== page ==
Conner is captain of his school’s gymnastics team, ranks 8th in his class, is a member of the National Honor Society, Mu Alpha Theta Math Honor Society and was chosen as one of two Lake Highlands Exchange Club Academic Athletes of the Year. He was also named Young Texan of the Month by the Richardson Optimist Club.
Conner received a gymnastics scholarship from the University of Minnesota, where he will pursue a degree in business or medicine.
Conner’s road to success hasn’t been free of obstacles.
By placing 5th in the Jr. Elite Nationals in San Francisco last year, Conner automatically won a spot on the U.S. Jr. National Team. After competing in the Olympic Festival in Boulder, Colorado, Conner was set to go to the pre-Olympic trials when he had an accident during a routine on the rings.
Conner sustained nerve damage to his right shoulder and will be out for at least two more months. He continues to work out with leg weights and says his college coaches are confident he will be able to compete this year.
“My goal is to make use of every turn during every practice because that’s what determines how good a gymnast you’re going to turn out to be,” Conner says.
Though his ultimate dream is to compete in the Olympics scheduled for the year 2000 in Australia, Conner says he is focusing on short-term goals for now – getting well and making the National Senior Team.
“I read something once that said when you fail and then succeed, it makes the success all the sweeter,” Conner says.
“I hope I’ll be an example of that.”
Using Football to Succeed
When Juanapha Gipson was in the eighth-grade, he was a member of a losing team. A gang-member, Gipson says he was arrested several times on theft charges before he decided to join a team he would eventually help win the District 11-5A championship in football.
As a running-back for the Lake Highlands Wildcats, Gipson was named All-State, All-District and state “Blue Chip” running back. He is in the process of negotiating a football scholarship with the University of Tennessee or Jackson State. He plans to pursue a degree in marketing or business.
Gipson is lauded off the field as well.
Elected as a peer helper by the student body, Gipson counsels 7th- and 8th-graders and was one of four students at the school chosen as a Big Brother by the Girl’s Service League.
“It means a lot to me that people are looking up to me,” Gipson says.
He was able to spread his anti-gang message more than once as a brown-bag lunch speaker at Lake Highlands Junior High.
“I tell them not to make the same mistake I made and how lucky I am to be alive,” Gipson says.
Gipson says Forest Meadow Football Coach Lemmon Boyd recognized his talent and pushed him to trade his gang-membership for a place on the football team. It’s a decision Gipson has never regretted.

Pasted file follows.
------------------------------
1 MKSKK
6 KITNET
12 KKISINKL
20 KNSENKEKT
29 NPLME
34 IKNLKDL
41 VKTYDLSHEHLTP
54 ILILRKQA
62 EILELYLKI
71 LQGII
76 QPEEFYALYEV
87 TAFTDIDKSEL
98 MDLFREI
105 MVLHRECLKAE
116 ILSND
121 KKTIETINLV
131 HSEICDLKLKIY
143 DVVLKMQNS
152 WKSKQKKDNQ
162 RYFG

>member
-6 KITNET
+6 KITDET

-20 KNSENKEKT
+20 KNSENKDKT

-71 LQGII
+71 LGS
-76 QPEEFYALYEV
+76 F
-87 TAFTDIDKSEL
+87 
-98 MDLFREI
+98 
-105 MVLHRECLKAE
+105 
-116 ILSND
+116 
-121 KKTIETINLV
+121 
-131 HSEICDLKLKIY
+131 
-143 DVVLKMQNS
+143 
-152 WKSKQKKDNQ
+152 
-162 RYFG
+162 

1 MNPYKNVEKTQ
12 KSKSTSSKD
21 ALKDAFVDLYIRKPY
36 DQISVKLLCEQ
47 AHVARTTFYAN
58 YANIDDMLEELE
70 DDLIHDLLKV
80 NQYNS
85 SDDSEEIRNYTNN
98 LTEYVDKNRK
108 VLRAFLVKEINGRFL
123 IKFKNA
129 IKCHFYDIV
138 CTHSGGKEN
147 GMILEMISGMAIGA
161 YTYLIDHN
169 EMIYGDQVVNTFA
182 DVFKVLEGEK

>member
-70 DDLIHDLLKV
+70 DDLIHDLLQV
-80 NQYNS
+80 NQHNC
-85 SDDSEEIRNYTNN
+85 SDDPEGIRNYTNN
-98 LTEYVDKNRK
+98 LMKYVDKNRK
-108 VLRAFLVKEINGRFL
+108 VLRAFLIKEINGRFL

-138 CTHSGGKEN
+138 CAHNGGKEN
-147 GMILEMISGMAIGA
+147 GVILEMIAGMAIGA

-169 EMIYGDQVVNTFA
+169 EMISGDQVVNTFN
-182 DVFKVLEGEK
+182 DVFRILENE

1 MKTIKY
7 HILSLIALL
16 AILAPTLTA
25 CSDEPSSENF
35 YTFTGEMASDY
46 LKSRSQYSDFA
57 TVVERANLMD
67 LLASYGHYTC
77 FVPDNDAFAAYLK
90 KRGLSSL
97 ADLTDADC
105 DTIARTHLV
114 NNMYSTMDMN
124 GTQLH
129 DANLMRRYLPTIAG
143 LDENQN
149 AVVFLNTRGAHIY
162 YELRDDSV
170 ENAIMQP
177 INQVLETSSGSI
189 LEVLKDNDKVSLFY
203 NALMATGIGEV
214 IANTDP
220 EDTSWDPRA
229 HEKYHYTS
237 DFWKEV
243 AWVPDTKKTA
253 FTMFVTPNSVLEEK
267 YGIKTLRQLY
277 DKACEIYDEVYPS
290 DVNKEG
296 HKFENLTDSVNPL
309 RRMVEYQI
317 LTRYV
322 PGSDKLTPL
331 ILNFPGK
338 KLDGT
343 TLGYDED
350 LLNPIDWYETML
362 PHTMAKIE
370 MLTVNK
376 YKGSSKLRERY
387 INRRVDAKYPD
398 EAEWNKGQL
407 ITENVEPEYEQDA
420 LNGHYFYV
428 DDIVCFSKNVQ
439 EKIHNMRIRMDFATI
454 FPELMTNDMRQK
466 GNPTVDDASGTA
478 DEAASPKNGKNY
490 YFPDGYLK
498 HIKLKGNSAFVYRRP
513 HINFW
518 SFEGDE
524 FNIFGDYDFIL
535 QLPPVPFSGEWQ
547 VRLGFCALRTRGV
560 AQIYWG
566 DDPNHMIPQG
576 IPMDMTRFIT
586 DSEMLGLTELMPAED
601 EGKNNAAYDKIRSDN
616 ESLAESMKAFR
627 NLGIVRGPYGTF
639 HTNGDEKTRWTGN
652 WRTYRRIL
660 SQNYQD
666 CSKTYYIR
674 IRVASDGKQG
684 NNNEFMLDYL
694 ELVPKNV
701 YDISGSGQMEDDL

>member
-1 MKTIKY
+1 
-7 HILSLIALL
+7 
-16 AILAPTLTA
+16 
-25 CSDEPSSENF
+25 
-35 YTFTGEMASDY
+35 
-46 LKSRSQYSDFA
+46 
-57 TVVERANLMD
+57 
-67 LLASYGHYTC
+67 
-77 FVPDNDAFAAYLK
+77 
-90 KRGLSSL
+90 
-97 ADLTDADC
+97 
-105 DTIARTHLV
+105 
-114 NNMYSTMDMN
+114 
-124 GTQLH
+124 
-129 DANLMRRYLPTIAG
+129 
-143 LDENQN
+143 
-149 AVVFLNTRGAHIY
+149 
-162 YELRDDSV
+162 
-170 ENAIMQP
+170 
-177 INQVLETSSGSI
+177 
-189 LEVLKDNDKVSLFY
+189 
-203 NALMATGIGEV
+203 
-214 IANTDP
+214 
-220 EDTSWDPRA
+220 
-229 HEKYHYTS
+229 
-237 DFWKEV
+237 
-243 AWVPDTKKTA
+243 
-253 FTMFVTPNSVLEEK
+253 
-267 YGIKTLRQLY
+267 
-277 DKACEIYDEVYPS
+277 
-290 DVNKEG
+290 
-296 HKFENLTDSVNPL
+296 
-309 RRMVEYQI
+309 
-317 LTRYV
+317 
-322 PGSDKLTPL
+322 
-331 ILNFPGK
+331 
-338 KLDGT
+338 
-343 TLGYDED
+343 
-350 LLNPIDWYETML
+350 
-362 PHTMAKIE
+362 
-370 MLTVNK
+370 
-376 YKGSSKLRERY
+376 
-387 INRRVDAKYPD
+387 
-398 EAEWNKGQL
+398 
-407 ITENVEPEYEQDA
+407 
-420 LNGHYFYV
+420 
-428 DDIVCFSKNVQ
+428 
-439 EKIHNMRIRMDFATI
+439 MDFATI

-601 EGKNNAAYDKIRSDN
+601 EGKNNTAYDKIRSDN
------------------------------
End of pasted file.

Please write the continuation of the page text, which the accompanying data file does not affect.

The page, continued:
“I see some of them (gang-members) on the news and think that could have been me,” Gipson says.
“Now I look at the news and see someone congratulating me for doing something I love.”
Kathy Jo has some words of wisdom for students looking for success.
“They should find their forte and do the best they can possibly do in it,” Jo says.
“Talent and a gift for academics will only take you so far – it takes an inner drive, self-motivation, tenacity, and individual goals and standards as well.”
First in her class, Jo was co-captain of the Lake Highlands High Academic Decathlon Team, a member of the National Honor Society, a National Merit Finalist, and was chosen as a Lake Highlands Exchange Club Student of the Month.
She plays cello for the high school orchestra and is a member of the All-Region and All-State orchestras.
Jo will attend Harvard, where she will pursue a degree in medicine.
“It’s so important to find something that’s meaningful and enjoyable but will also affect people,” Jo says.
Jo says she learned some valuable lessons about learning and the importance of family from her parents, Korean natives Kevin and Grace Jo. Her older brother John, a senior at Duke, balanced school work with extra-curricular activities – something Jo continues to work on.
“My mother always told me that when things go wrong, all you have is family,” Jo says.
Jo’s father was an influence in the way she approaches learning.
“When I asked a question, he wouldn’t tell me the answer – I would have to find it out for myself. I can teach myself now because of it,” Jo says.
The Aspiring Playwright
When asked to name his idol, John Magary didn’t give an answer typical of an 18-year-old high school senior: Orson Welles, the late actor who brought Citizen Kane to life.
“The fact that he had done so much at such an early age is amazing,” Magary says.
“I’m going to try my hardest to follow in his footsteps.”
Third in his class, Magary is president of the National Honor Society and Theater LHHS. He plays standing bass in the school and all-region orchestras and was chosen as a Lake Highlands Exchange Club Student of the Month.
Voted Most Talented by the student body, Magary has performed the lead role in five school productions.
Magary recently won an award from the Texas Education Theater Association for his play, “Movements,” which was performed at the association’s annual convention in Houston.